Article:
[E]very one owes to the world at large the duty of refraining from those acts that may unreasonably threaten the safety of others. ... Not only is he wronged to whom harm might reasonably *288 be expected to result, but he also who is in fact injured even if he be outside what would generally be thought the danger zone. There needs be duty due the one complaining, but this is not a duty to a particular individual because as to him harm might be expected. Harm to some one being the natural result of the act, not only that one alone, but all those in fact injured may complain. Id. 162 N.E. at 103.
Under Justice Andrews' theory, a person is liable for any injury to any person, foreseeable or not, that is proximately caused by the person's negligence. Justice Andrews' focus on the question of proximate cause as opposed to duty and foreseeability necessitated that the public policy determination regarding liability be made after a jury had considered the issue. Only then would Justice Andrews have the court determine whether liability should be imposed as a matter of public policy. Although Justice Andrews' method appears to allow a court to second-guess a jury determination of proximate cause, it really does nothing more than draw a line cutting off liability when it is too attenuated, not as a matter of fact, but as a matter of public policy.
Although the majority of courts have chosen to follow the majority opinion in Palsgraf, a few have adopted Justice Andrews' approach. In Wisconsin, the supreme court in Waube v. Warrington, 216 Wis. 603, 258 N.W. 497 (1935) appeared to adopt the Cardozo theory of foreseeability. In Waube, supra, the court held that a mother who viewed her daughter being hit by an automobile was not entitled to recovery from the defendant because she was not a foreseeable plaintiff and there was no impact. Id. at 613, 258 N.W. 497.
In subsequent decisions beginning with Pfeifer v. Standard Gateway Theater, Inc., 262 Wis. 229, 55 N.W.2d 29 (1952), the supreme court retreated from its position in Waube, supra, and began to adopt the reasoning of Justice Andrews. In Pfeifer, the court cast doubt on the logic of Justice Cardozo's theory of foreseeability because it might preclude the court from limiting liability in appropriate cases where the injured party was foreseeable. The alternative, according to the court, was an artificial categorizing of the plaintiff as nonforeseeable. In Klassa v. Milwaukee Gas Light Co., 273 Wis. 176, 77 N.W.2d 397 (1956), the court laid to rest its Waube decision and adopted a general public policy approach.
In Colla v. Mandella, 1 Wis.2d 594, 85 N.W.2d 345 (1957), the court summarizes its public policy position stating:
It is recognized by this and other courts that even when the chain of causation is complete and direct, recovery against the negligent tortfeasor may sometimes be denied on grounds of public policy because the injury is too remote from the negligence or too "wholly out of proportion to the culpability of the negligent tortfeasor," or in retrospect it appears too highly extraordinary that the negligence should have brought about the harm, or because allowance of recovery would place too unreasonable a burden upon users of the highway, or be too likely to open the way to fraudulent claims, or would "enter a field that has no sensible or just stopping point." Id. at 598-99, 85 N.W.2d at 348.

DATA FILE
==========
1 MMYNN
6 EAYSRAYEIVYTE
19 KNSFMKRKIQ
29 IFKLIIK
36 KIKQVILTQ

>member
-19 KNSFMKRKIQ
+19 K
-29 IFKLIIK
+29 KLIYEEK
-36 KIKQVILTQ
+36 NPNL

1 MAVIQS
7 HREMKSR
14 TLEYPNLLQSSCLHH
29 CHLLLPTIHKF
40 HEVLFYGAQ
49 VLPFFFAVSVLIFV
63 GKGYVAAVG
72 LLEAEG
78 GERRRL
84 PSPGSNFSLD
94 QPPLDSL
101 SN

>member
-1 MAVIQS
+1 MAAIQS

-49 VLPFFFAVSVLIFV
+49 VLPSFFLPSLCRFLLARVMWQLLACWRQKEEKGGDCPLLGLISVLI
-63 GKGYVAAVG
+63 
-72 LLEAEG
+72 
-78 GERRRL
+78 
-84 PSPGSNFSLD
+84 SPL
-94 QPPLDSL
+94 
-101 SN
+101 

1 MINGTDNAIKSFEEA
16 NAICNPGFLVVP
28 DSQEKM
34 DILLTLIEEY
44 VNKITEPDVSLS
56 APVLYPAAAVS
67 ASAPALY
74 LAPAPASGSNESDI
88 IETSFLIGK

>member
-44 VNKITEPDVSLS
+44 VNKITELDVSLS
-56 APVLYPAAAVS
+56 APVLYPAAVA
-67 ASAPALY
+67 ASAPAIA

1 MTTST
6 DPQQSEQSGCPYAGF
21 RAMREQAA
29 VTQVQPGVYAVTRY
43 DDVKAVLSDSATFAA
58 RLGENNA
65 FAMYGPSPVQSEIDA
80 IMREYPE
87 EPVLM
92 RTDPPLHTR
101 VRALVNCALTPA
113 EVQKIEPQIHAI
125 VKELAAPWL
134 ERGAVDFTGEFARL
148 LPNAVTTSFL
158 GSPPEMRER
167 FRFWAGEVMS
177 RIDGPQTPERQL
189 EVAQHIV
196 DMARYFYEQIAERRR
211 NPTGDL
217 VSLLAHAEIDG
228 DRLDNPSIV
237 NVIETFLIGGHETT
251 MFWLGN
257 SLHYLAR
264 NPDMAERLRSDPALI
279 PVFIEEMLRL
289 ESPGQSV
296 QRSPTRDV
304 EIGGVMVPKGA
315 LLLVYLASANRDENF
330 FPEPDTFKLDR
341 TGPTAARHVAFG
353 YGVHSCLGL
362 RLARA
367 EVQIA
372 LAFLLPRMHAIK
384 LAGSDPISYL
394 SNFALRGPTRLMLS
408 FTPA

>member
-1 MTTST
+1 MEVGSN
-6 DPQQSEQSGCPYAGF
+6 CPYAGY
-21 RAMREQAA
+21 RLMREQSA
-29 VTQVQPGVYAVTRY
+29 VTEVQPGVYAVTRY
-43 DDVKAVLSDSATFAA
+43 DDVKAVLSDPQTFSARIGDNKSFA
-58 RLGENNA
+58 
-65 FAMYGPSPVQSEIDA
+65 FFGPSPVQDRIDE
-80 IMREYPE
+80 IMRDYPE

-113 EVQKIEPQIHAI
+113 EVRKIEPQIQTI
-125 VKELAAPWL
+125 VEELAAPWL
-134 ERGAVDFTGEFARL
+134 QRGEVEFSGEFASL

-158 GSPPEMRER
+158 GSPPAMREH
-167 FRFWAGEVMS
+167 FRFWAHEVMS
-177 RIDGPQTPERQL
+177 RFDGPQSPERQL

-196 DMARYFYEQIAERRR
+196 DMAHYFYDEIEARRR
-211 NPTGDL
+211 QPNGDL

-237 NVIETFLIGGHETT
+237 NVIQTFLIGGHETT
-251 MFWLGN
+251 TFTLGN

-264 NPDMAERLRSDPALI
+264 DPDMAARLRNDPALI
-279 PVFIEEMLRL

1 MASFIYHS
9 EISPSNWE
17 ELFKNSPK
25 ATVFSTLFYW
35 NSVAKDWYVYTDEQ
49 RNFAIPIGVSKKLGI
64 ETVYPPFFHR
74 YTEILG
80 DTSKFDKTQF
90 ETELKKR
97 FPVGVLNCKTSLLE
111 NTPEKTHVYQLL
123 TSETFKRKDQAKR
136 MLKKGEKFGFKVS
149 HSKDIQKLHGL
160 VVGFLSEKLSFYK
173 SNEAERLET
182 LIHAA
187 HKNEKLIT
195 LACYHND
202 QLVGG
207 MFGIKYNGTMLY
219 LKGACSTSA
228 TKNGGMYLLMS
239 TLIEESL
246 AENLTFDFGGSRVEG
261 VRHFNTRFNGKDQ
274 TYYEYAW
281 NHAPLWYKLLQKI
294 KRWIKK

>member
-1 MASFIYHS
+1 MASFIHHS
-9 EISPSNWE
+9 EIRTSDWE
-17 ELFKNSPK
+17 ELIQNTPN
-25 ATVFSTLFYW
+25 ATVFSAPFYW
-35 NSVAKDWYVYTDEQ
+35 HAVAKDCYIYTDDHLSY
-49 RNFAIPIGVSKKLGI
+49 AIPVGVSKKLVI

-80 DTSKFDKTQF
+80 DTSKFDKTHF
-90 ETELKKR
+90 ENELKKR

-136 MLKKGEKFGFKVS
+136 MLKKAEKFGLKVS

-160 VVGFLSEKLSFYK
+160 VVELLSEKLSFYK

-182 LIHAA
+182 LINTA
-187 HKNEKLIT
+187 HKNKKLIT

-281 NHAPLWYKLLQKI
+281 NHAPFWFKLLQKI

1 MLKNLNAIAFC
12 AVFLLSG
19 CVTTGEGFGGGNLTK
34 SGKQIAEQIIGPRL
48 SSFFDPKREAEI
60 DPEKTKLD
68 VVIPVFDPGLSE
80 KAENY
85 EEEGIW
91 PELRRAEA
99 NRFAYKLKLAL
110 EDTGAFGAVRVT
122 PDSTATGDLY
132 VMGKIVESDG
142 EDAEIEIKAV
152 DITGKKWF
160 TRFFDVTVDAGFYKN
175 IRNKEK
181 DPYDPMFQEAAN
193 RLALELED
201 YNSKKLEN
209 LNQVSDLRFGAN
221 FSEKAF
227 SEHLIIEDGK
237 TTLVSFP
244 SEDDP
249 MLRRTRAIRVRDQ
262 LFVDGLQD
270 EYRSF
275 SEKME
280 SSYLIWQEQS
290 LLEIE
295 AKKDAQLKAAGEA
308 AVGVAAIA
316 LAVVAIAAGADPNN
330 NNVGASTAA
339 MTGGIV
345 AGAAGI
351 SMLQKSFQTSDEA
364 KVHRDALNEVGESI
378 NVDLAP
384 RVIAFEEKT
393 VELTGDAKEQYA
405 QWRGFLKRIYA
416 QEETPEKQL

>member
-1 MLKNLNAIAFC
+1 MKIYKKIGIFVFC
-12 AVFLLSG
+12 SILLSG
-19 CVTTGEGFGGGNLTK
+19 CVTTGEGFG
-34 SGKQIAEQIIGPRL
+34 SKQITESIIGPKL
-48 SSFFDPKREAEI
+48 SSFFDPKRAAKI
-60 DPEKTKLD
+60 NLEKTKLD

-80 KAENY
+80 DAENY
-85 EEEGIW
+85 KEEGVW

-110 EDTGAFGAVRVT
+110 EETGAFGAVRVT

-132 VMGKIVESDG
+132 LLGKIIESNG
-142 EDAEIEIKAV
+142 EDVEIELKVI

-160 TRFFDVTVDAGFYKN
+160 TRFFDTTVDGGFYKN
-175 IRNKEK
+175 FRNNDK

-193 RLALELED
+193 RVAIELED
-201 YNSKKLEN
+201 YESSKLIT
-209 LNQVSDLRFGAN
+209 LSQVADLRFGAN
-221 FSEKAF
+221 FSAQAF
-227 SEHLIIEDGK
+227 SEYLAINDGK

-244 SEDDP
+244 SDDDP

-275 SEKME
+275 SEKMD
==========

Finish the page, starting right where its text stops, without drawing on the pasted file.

Finally, in A. E. Investment Corp. v. Link Builders, Inc., 62 Wis.2d 479, 214 N.W.2d 764 (1974), the Wisconsin court capsulized the prior cases and indicated that these cases had adopted the minority opinion of Justice Andrews in Palsgraf. Id. In categorizing a defendant's duty, the A. E. Investment Corp. court held that "[a] defendant's duty is established when it can be said that it was foreseeable that his act or omission to act may cause harm to someone. A party is negligent when he commits an act when some harm to someone is foreseeable. Once negligence is established, the defendant is liable for unforeseeable consequences as well as foreseeable ones. In addition he is liable to unforeseeable plaintiffs." Id. at 484, 214 N.W.2d at 766.
Although this language is very similar to the language of the Palsgraf minority, at least one commentator has concluded that *289 the Wisconsin practice is not exactly similar to Justice Andrews' theory, but rather a hybrid analysis based on public policy and not just proximate cause. See The Existence of Duty in Wisconsin Negligence Cases, 61 Marq.L.Rev. 447 (1978). After a thorough review of the case law, the author concluded that the Wisconsin method for limiting liability ordinarily occurs only after the "elements of duty and cause have been established." Id. at 461-62, 214 N.W.2d 764. Although a factor in the latter public policy determination, the element of causation is separate and distinct from it.